Very unintentional. Consider:
Westland/Hallmark Meat Co. President Steve Mendell made the admissions after a congressional panel forced him to watch undercover video of abuses of cattle at his plant. Mendell watched head-in-hand as cows were dragged by chains, jabbed by forklifts and shocked to get them into the box where they’d be slaughtered.
Afterward he briefly bowed his head, then backed away from claims he made in his written testimony that no ill cows from his plant entered the food supply.
So-called downer cattle are mostly barred by federal regulations from entering the food supply because they have a higher risk of infection.
The panel’s chairman, Rep. Bart Stupak, D-Mich., asked Mendell whether it was logical to conclude from the video that at least two downer cows entered the nation’s food supply.
“That would be logical, yes sir,” Mendell said.
“Has your company ever illegally slaughtered, processed, or sold a downer cow?” Stupak asked.
“I didn’t think we had sir,” Mendell said.
Reminding him that he was appearing under oath, lawmakers asked him why he claimed in written testimony that the abused cows where headed to be euthanized, not for the food supply.
“I had not seen what I saw here today,” said Mendell. He said that the Agriculture Department had refused to allow him to see some of the undercover video shot by the Humane Society of the United States.
Stupak pointed out that the video has been posted on the Humane Society Web site.
Obviously there’s a lot of schadenfreude-related roffles to be had at that exchange — and his mopey picture at the story I linked is all the more worth it for that reason.
Still, there’s a larger couple of points to be made here — one needs to recognize one’s own complicity in a system one participates in, whether as producer or user. I’ve not been blind to this; at the same time I feel strongly I don’t need the evidence in my face, which is why I’m not about to look up that video or anything of the sort myself. (Call it the Funny Games parallel if you like, as I feel the same way about Haneke’s work; I’m sure the point is good but I’m not about to go watch either version of the film.) On that level I’m with Mendell in a small way — it’s a classic “I don’t know and I don’t want to know” reaction, and it’s something anyone existing in comfort via the exploitation of someone or something else else has to wrestle with at some point, whether they like it or not.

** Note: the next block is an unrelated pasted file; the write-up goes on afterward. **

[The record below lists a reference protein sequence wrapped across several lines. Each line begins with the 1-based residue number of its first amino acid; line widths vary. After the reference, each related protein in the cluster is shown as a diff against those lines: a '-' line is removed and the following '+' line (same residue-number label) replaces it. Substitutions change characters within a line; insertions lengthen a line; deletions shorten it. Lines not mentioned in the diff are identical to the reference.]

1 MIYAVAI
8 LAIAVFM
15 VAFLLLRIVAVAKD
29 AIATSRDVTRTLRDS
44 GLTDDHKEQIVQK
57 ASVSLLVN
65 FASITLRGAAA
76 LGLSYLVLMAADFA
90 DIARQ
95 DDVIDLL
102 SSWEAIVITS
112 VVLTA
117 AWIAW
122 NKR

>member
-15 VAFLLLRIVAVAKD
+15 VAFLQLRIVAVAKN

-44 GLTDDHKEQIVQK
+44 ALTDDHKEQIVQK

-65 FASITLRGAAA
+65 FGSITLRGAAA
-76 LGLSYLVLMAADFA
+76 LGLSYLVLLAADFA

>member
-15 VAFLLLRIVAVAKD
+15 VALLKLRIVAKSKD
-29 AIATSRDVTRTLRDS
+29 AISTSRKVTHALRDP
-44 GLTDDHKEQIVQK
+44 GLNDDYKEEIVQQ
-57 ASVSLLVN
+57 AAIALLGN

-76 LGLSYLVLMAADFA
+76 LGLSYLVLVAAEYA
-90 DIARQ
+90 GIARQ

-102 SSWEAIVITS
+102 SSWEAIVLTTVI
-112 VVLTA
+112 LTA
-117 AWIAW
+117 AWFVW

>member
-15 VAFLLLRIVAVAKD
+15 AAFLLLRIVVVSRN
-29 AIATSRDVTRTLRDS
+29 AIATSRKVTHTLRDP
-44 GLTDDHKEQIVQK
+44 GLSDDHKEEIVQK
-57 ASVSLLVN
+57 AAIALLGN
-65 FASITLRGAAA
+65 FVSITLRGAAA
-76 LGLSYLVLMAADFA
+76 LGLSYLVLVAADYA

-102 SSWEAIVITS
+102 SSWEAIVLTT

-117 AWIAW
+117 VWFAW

But Mendell *is* a producer, there are laws, and there you go. He might not want to talk about it or think about it in such graphic terms, but that’s what he does and oversees (or did — as he states later in the article, “Our company is ruined. We cannot continue.”). However one wants to push it away or ignore it, you can’t not talk or think about it, and the impression I get here is not simply evasiveness or lying under oath but a desperate wish that this was all a nightmare he was about to wake up from. Nice and all but not exactly the case here (see also the now former governor of New York).
Of course, the exchange revolves less around the question of animal slaughter than whether or not it was overseen according to certain standards; Mendell was not on trial for the nature of his job but how employees answerable to him were acting according to the law, and what if anything he did about it. Still, to get back to my subject line — this is the kind of thing where you look at it and ask yourself if this is something you want to encourage, support of a system like this where this kind of horror and potential for disaster can exist. It’s not that vegetable products are automatically safer per se (consider the spinach scare a couple of years back) — standards for cleanliness and health are to be standards no matter the foodstuff, though more care needs to be taken some than with others.
In all, another reason why rice and beans always sounds like a good idea in general, say.